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GMC Suburban Recalls

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Recall Date Problem Area Recall Text
03/07/03 Other Certain pickup truck, van, and mini van conversions equipped with southern comfort built running boards that contain certain courtesy lights manufactured by american technology components, inc. these units contain a courtesy light or lights that might overheat when the wire harness is exposed to excessive moisture and road salt.

This overheating condition can cause the running board to melt or cause a fire.

Dealers will replace the wiring harness on these running boards. owner notification began march 7, 2003. owners who take their vehicles to an authorized dealer on an agreed upon service date and do not receive the free remedy within a reasonable time should contact southern comfort at 1-800-745-6096.

Customers can also contact the national highway traffic safety administration's auto safety hotline at 1-888-dash-2-dot (1-888-327-4236).
07/02/01 Other Vehicle description: pickup and utility trucks. some of these vehicles have an internal component in the outboard seat belt retractors for the 2nd and 3rd row of seats that could be cracked. with repeated actuation of the locking mechanism, the crack could spread to the point such that the seat belt would no longer lock.

In a crash, increased occupant injury could result from the no-lock condition.

Dealers will inspect the outboard seat belts for specific lot numbers and replace the belts if necessary. gm is enclosing an inspection procedure for the owners to use or they can have their dealers do the inspections. owner notification began july 2, 2001. owners who take their vehicles to an authorized dealer on an agreed upon service date and do not receive the free remedy within a reasonable time should contact chevrolet at 1-800-222-1020 or gmc at 1-800-462-8782.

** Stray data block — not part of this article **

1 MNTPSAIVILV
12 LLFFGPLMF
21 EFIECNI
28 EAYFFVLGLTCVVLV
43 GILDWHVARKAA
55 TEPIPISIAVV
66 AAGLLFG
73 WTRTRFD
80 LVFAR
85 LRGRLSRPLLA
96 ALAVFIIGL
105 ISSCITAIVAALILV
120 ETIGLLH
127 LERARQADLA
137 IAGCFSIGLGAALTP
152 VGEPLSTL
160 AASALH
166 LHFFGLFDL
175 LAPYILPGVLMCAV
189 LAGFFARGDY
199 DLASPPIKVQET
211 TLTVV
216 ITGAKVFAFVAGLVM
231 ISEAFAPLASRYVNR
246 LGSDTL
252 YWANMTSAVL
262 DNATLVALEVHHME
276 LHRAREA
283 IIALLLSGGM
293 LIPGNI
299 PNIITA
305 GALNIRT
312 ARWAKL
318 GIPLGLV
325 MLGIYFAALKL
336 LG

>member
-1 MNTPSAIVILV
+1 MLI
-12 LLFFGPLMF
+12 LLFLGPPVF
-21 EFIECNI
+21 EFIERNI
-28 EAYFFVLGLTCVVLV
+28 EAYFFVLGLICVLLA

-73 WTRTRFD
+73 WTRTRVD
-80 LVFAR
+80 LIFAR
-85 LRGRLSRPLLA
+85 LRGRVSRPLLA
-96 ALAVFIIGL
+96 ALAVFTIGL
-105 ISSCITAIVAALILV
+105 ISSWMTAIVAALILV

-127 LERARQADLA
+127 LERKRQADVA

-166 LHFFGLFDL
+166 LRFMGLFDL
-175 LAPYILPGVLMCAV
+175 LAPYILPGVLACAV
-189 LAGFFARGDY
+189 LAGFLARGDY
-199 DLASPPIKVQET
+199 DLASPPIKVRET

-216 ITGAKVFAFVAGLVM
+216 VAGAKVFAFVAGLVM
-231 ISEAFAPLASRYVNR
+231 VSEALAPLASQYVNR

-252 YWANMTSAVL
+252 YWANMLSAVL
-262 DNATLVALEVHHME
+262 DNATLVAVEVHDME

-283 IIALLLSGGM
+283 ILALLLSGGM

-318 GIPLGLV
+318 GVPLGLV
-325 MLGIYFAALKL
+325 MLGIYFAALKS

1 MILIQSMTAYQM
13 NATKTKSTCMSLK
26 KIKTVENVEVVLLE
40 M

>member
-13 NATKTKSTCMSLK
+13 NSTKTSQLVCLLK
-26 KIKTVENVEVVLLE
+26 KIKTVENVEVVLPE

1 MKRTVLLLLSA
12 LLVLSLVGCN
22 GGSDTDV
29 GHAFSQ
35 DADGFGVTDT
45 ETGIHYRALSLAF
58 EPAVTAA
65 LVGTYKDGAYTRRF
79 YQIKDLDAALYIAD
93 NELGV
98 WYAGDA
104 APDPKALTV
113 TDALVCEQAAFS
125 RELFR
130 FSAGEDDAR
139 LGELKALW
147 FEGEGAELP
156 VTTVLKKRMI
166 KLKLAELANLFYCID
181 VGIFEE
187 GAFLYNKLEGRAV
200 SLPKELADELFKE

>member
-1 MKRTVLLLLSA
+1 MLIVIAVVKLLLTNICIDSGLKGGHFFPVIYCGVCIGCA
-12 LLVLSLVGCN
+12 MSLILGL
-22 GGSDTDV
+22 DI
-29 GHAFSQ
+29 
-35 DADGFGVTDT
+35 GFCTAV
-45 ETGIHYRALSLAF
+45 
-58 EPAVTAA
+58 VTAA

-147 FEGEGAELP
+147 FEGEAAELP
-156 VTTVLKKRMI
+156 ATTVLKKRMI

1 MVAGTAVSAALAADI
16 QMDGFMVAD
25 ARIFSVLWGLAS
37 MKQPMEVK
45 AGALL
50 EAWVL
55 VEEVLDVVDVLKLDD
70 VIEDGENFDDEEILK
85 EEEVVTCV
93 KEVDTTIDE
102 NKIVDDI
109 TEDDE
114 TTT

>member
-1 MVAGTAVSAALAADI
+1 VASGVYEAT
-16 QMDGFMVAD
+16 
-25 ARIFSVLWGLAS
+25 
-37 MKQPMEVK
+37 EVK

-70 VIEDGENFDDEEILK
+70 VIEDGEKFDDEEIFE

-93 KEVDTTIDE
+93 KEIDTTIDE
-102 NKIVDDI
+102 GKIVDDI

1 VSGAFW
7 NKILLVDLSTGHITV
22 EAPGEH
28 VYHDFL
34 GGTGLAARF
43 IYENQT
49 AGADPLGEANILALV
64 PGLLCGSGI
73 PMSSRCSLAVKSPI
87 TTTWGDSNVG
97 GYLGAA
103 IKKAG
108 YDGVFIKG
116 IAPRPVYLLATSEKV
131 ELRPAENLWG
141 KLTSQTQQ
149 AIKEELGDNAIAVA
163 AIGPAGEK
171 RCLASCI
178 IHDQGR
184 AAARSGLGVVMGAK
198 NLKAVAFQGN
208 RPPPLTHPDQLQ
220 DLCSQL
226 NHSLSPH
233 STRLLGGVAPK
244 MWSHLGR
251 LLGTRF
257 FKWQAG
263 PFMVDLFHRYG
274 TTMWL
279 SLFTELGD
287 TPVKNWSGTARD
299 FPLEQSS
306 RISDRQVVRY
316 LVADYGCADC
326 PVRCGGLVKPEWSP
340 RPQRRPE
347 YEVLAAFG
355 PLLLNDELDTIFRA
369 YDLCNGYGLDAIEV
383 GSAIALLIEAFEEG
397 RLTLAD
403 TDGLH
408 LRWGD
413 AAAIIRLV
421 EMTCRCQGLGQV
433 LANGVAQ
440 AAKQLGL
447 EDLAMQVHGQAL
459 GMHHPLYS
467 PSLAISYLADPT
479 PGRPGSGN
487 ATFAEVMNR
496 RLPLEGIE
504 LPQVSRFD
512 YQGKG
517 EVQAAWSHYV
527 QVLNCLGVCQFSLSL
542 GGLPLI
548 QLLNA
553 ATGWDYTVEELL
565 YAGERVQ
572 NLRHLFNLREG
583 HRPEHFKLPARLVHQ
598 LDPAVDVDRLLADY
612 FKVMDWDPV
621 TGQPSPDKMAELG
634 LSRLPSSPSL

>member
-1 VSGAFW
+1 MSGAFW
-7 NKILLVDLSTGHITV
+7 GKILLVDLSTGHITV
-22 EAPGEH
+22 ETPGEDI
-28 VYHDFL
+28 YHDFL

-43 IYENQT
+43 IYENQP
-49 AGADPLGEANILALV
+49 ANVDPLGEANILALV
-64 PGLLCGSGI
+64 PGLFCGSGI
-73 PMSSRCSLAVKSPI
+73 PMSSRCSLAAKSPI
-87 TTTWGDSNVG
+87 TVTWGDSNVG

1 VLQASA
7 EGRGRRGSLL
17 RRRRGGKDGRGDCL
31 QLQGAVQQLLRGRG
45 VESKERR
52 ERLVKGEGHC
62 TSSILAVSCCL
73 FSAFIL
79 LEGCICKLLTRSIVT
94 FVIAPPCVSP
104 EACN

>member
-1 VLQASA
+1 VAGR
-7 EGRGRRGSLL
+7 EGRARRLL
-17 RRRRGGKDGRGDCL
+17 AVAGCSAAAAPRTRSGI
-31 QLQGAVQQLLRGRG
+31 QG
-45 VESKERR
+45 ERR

Also contact the national highway traffic safety administration's auto safety hotline at 1-888-dash-2-dot (1-888-327-4236).

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GMC Suburban Recalls

Some things are often misunderstood about recalls and technical service bulletins (TSBs). Plus a disclaimer.

  1. Recalls do not have to be issued only because something is prone to failure. NHTSA (a government agency) can only require a recall if a failure will affect safety, emissions, fuel economy, or compliance with some other regulation or law. Manufacturers can voluntarily recall cars for problems that do not affect these, though.
  2. Recalls often apply to only some cars of a specific model year, rather than all of them. You should receive a letter from the manufacturer if your car has been recalled. You can also check with the dealer, which will know which (if any) recalls pertain to your car.
  3. The primary purpose of TSBs is to inform dealers about known problems with a car and how to fix them. They are not the same as recalls. As with recalls, TSBs often only apply to some cars, not the entire model year.
  4. Dealers often will not provide a preventive repair just because a problem described in a TSB might happen to your car. They'll usually want to observe symptoms that the problem is already affecting your car.
  5. Even if there are symptoms, a manufacturer doesn't have to pick up the cost of a TSB repair if the car is out of warranty, though sometimes they do.

We provide the text of recalls and TSBs as provided by NHTSA. There can be errors in the text. If you sign up for notifications in My Garage, we will try to get these to do, but for various reasons (some beyond our control) cannot guarantee you will receive them. When in doubt about a recall or TSB, contact the dealer.

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